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United States Department of Agriculture

Agricultural Research Service

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AFSRC Picture of the Week, 2006
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 Thumbnail of employee scratching goat's nose

December 25, 2006

Small ruminants, such as these goats, offer the opportunity to efficiently graze Appalachian hillside pastures. AFSRC scientists are researching goat production in order to help farmers provide a quality goat meat product to underserved eastern U. S. markets. Jeffrey Ellison (Biological Science Technician) scratches the face of a goat while surveying the rest of the herd.

 Thumbnail of employee using infoltrometer

December 18, 2006

An understanding of soil water relationships is important for development of forage and turf grass management systems. Edward Lester (Agricultural Science Research Technician) uses an infiltrometer to measure infiltration rates in a pasture soil.

 Thumbnail of Hispanic items on display

December 11, 2006

AFSRC proudly embraces cultural diversity. Celebration of Hispanic Culture Month included a display of items from Hispanic cultures.

 Thumbnail of employees feeding goats

December 4, 2006

AFSRC research on small ruminants requires a dedicated staff of seasonal employees to manage the herds, move animals between multitudes of research paddocks, and provide proper feed and water. Seasonal workers are feeding and watering these goats after moving them to a new paddock.

 Thumbnail of pumpkins at a market

November 27, 2006

AFSRC research helps small family farms find ways to compete in the modern marketplace. Local farmers’ markets such as this one in Charleston, West Virginia offer attractive venues for small farm owners to sell their products.

 Thumbnail of tractors plowing field plot

November 20, 2006

AFSRC scientists study alternative forage crops in order to help Appalachian Region farmers meet production goals. Establishment and management of those crops often requires extensive seedbed preparation as is being accomplished here cooperatively with West Virginia University.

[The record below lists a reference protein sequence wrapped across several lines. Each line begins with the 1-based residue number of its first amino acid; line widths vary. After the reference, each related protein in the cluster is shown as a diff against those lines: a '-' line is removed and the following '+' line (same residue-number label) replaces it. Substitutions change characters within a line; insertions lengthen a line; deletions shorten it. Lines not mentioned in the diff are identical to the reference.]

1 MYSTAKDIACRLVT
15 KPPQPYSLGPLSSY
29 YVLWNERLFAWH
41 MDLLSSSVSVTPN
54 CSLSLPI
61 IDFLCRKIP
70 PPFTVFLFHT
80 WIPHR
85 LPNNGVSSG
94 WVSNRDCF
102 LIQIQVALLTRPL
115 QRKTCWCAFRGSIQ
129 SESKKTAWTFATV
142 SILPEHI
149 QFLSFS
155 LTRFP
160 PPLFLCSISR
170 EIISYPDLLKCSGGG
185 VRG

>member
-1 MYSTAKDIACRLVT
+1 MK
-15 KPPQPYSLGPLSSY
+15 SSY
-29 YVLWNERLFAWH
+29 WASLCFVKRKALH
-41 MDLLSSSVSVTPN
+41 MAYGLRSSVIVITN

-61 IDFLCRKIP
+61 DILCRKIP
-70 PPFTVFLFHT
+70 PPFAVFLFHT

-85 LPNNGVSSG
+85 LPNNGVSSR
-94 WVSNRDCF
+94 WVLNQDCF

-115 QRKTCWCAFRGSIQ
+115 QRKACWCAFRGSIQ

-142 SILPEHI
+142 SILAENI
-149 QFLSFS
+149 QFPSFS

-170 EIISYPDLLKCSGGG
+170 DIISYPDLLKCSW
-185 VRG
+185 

Thumbnail of employee walking in field scouting crop

November 13, 2006

Crop scouting is an important part of pasture and forage management. John Snuffer (Agricultural Science Research Technician) inspects one of the AFSRC research pastures.

 Thumbnail of teacups and autumn leaves

November 6, 2006

Autumn in central Appalachia is often colorful, but subject to large fluctuations in weather. AFSRC scientists are researching ways for central Appalachian livestock producers to best manage their farms to reduce impacts of weather extremes.

 Thumbnail of NRCS employees taking tour of silvopasture site

October 30, 2006

The silvopastoral research program at AFSRC receives a great deal of interest from producers and other governmental and institutional personnel. Dr. James Neel, Research Animal Scientist, accompanies a group of visiting USDA-NRCS technical specialists during a recent autumn tour of one of the AFSRC research farms.

 Thumbnail of employee collecting soil sample

October 23, 2006

Soil characterization is an important component of AFSRC research. Edward Lester (Agricultural Science Research Technician) uses a sampler to collect soil samples for bulk density determinations.

 Thumbnail of employees harvesting alternative forage

October 16, 2006

Alternative forages are studied at AFSRC for possible use in forage-livestock systems. Jared Robertson (Chemist) and Hannah Radford (formerly, AFSRC) are harvesting forage chicory (Cichorium intybu L.), from small plots, to be analyzed in the laboratory.

 Thumbnail of employee tilling field for Medicinal Botanical Program

October 9, 2006

Research collaboration at AFSRC enriches the research program at AFSRC as well as at the collaborating institution. Dean Myles (Collaborator, Mountain State University) tills a small plot for a research project in the Medicinal Botanical Program.

 Thumbnail of Dr. Foster freezing plant samples with liquid nitrogen

October 2, 2006

An understanding of environmental and management effects of plant characteristics requires quick suspension of biochemical processes in the plants. Dr. Joyce Foster, Research Chemist, immediately freezes plant samples in liquid nitrogen as they are harvested.

 Thumbnail of employee oreoaring soil coulumns

September 25, 2006

Agricultural Science Research Technician Edward Lester prepares a series of plastic pipes filled with soil for experimentation. Basic fundamentals learned through laboratory experimentation will later be tested under field conditions.

 Employee speaks at Master Gardener exhibit at State Fair

September 18, 2006

AFSRC’s outreach efforts include participation in the West Virginia State Fair. Harry Godwin, Biologist, speaks to a group of patrons at the West Virginia Master Gardner exhibit.

 Thumbnail of fishermen standing by Bluestone National River

September 11, 2006